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Supreme Court launches new lawyers’ code of conduct


The Supreme Court on Thursday launched the Code of Professional Responsibility and Accountability (CPRA), which governs the conduct of lawyers in private and professional matters.

The new code, launched at an event at the Manila Hotel, revises the 34-year-old Code of Professional Responsibility that was promulgated in 1988.

“CPRA is no mere revision; it is an overhaul —an overhaul on the approach and attitude of lawyers of their ethical responsibility in the new era of law practice— an era of more attuned, more responsible, and more accountable legal practice,” Chief Justice Alexander Gesmundo said.

Gesmundo said the CPRA also revises the lawyer’s oath “to conform to the duties and responsibilities” of the profession.

During the event, Senior Associate Justice Marvic Leonen led more than 200 legal practitioners in swearing the new oath.

Gesmundo also said that the results of the 2022 Bar exams will be announced on Friday, April 14.

"How many will have this first privilege to take this new lawyer's oath, I cannot answer until Justice Benjamin Caguioa submits his recommendation to the court en banc tomorrow," Gesmundo said.

"So for those who have sons or daughters who took the bar, tell them to memorize it today," he added.

Meanwhile, according to Gesmundo, the CPRA tackles the use of social media, the formation and definition of a lawyer-client relationship, and the conduct of non-legal staff.

The Chief Justice said it also consolidates regulations on the discipline of lawyers, abbreviates administrative proceedings, and addresses the punitive aspect of unethical legal practice.

“With CPRA, we respond to the need for adaptation and progress in the ever-evolving landscape of law. CPRA is part of our bigger campaign for ethical responsibility under our desired outcome of efficiency,” Gesmundo said.

In his speech, Gesmundo highlighted principles such as independence, propriety, fidelity, competence and diligence, equality, and accountability.

Complex world of Social Media

Gesmundo said legal professionals have transcended the physical realm due to technology.

“As we navigate the complex world of social media, we must ensure that our online presence upholds the dignity of our profession,” Gesmundo said.

“This means refraining from posting false or unverified information, revealing confidential matters, or using social media to unduly influence official duties,” he added.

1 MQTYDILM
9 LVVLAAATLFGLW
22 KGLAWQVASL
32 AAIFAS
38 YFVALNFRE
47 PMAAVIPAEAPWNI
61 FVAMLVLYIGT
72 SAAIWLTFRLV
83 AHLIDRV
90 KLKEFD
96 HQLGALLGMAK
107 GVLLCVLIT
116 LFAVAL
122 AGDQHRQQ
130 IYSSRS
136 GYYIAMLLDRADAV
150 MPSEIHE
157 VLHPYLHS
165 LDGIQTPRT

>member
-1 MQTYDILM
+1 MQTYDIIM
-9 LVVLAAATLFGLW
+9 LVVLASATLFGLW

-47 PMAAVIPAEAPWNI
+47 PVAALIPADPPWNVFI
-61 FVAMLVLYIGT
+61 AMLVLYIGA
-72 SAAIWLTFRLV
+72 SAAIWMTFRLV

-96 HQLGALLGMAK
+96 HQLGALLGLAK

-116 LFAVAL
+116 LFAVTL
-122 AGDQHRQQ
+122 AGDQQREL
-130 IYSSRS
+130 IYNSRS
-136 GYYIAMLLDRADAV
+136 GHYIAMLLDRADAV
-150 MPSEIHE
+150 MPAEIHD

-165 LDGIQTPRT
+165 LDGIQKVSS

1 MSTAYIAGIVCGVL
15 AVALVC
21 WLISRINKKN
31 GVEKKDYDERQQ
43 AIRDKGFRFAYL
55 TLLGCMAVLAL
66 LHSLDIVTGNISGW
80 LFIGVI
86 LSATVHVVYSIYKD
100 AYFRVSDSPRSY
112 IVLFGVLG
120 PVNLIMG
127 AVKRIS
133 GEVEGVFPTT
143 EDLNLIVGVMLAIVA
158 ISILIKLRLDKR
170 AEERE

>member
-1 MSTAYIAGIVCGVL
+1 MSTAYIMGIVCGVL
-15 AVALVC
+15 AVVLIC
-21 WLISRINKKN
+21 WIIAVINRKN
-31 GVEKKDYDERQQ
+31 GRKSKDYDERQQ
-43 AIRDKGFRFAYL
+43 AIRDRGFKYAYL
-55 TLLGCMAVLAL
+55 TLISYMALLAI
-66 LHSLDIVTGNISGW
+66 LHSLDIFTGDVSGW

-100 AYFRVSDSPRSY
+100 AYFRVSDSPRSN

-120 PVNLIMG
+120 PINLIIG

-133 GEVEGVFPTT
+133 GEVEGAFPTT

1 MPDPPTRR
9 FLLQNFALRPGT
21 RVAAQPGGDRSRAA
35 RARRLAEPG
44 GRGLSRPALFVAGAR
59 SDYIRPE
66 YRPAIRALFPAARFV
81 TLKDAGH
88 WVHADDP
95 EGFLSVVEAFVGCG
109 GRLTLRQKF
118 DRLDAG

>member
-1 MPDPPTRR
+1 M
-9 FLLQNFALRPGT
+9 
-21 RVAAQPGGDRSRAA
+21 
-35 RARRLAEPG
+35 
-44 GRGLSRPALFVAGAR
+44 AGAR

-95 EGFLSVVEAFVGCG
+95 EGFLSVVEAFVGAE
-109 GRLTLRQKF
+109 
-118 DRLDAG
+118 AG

He said the CPRA serves as a compass for legal practitioners.

“By adhering to a legal conduct, we maintain the honor and dignity of our profession, establish a brotherhood among ourselves, and ensure our faithful compliance with our duties and obligations not only to the legal profession but to the courts as well, not only to our clients but also to the public and nation in general,” he said.

The event was attended by former Chief Justice Lucas Bersamin, Justice Secretary Jesus Crispin Remulla, and Solicitor General Menardo Guevarra, among others.

The Court unanimously approved the CPRA during its En Banc session in Baguio City on Tuesday.

PAO Reaction

In an ambush interview, Remulla said the new code has a big effect on the legal system. He said the public should watch out for the reaction of the Public Attorney’s Office (PAO).

"Yung isa— merong isang provision kasi about conflict of interest. Specifically alluding to PAO, or really talking about PAO. Section 22 of Propriety, I think, of the Code speaks about that," Remulla said.

Section 22 states that "a conflict of interest of any of the lawyers of the PAO incident to services rendered for the Office shall be imputed only to the said lawyer and the lawyer’s direct supervisor."

It adds that "such conflict of interest will not disqualify the rest of the lawyers from PAO from representing the affected client."

Meanwhile, PAO chief Persida Acosta shared letters where the agency asked the SC to remove the provision so the PAO will be governed by the remaining provisions on conflict of interest.

PAO also moved to strike Section 22, saying it is not necessary and may give the PAO client the impression that he is being blindsided.

"Truth be told… based on PAO’s experience, PAO clients would not agree that their rival parties be also represented by public attorneys," the letter read.

"This goes true even for previous engagements. From PAO’s experience, clients would not want to be represented by a counsel who previously assisted an adversary; and would not want their public attorney to represent their adversary even in future and unrelated cases," it added.

Acosta said she would discuss PAO’s next step with other officials after the launch of the CPRA with the contested provision.

"I will consult pa the PAO Senior Officials and our pro-bono advisers," Acosta said in a message to GMA News Online.

In March, Acosta said the agency would not help fraternity members linked to the hazing of Adamson University student John Matthew Salilig due to a conflict of interest. —VAL, GMA Integrated News

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